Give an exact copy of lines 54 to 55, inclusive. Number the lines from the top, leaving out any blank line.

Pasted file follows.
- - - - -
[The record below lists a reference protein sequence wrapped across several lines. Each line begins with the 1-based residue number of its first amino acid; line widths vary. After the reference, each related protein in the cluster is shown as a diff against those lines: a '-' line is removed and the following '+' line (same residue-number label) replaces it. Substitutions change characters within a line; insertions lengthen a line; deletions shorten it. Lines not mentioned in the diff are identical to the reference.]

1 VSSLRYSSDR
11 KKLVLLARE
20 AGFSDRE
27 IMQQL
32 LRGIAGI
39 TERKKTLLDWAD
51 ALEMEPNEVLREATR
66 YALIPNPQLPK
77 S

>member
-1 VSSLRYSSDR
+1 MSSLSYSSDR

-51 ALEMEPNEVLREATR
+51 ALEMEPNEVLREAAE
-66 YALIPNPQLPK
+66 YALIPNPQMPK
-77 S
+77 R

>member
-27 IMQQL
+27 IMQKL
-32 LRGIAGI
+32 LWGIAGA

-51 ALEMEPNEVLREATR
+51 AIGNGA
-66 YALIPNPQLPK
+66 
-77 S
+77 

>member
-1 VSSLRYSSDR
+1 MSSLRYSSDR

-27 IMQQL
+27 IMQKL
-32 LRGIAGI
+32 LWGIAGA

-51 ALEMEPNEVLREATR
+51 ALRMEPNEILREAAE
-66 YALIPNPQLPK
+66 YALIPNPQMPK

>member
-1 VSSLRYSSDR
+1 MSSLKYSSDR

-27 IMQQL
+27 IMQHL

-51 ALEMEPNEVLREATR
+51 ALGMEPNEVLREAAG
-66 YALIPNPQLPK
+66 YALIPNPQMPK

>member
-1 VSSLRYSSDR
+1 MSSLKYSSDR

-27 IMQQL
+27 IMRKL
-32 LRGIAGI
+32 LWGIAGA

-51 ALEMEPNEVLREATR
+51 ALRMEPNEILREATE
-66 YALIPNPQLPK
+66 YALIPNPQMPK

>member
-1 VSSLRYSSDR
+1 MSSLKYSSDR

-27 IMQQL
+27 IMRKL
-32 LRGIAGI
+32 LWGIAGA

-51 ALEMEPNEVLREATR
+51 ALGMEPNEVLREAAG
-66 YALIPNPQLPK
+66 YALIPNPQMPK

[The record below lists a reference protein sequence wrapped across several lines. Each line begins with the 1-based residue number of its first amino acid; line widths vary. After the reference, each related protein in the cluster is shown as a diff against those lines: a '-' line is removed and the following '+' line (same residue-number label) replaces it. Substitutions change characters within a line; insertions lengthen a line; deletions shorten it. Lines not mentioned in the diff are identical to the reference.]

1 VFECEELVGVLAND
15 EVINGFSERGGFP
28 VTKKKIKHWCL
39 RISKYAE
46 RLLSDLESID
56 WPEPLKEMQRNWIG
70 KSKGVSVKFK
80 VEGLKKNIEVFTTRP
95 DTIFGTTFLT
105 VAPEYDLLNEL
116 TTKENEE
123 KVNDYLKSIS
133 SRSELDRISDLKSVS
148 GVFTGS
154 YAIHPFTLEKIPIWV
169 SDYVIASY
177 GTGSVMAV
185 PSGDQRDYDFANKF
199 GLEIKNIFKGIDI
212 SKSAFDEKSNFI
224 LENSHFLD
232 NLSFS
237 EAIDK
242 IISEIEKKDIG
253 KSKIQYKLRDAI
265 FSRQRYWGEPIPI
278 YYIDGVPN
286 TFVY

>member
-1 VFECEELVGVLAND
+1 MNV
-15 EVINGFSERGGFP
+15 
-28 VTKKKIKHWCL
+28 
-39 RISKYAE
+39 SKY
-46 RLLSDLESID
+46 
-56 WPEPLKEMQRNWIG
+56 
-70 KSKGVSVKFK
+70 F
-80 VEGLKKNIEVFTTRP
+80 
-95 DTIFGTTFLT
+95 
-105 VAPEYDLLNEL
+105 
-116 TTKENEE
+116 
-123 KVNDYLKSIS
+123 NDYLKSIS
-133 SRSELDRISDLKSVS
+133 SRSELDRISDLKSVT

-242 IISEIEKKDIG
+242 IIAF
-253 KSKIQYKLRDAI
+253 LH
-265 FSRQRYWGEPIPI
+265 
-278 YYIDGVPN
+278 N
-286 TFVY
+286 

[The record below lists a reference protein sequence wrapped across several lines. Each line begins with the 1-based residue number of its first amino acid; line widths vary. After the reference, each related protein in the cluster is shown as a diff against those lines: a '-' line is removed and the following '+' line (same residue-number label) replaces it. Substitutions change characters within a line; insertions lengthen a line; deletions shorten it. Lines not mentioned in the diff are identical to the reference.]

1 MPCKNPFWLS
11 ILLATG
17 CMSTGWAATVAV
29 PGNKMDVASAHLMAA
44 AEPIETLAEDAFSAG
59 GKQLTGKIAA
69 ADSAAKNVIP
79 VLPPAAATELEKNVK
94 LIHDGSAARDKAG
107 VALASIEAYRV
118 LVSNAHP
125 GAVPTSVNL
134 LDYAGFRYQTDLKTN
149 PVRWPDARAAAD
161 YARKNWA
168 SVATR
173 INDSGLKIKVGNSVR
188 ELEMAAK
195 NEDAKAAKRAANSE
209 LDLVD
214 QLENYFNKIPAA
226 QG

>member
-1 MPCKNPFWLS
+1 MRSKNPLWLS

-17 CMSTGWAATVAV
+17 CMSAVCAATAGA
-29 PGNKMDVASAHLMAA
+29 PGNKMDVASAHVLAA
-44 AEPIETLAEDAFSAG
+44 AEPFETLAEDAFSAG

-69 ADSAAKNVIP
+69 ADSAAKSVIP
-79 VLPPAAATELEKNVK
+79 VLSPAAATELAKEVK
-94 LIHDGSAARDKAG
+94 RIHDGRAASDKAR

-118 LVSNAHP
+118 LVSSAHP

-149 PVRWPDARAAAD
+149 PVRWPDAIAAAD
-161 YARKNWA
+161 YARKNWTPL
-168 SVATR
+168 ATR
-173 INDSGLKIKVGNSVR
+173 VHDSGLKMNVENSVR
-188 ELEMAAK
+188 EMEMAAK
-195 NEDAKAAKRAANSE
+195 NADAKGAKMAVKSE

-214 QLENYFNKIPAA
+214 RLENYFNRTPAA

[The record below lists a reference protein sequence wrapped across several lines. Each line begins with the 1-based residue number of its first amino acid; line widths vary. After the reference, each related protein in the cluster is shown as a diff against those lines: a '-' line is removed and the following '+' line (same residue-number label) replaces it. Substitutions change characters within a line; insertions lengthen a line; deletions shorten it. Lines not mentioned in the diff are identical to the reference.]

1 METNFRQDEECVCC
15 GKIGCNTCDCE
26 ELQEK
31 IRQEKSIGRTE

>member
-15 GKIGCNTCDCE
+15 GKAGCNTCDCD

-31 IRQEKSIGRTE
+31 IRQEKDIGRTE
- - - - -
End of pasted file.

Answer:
-27 IMQQL
+27 IMRKL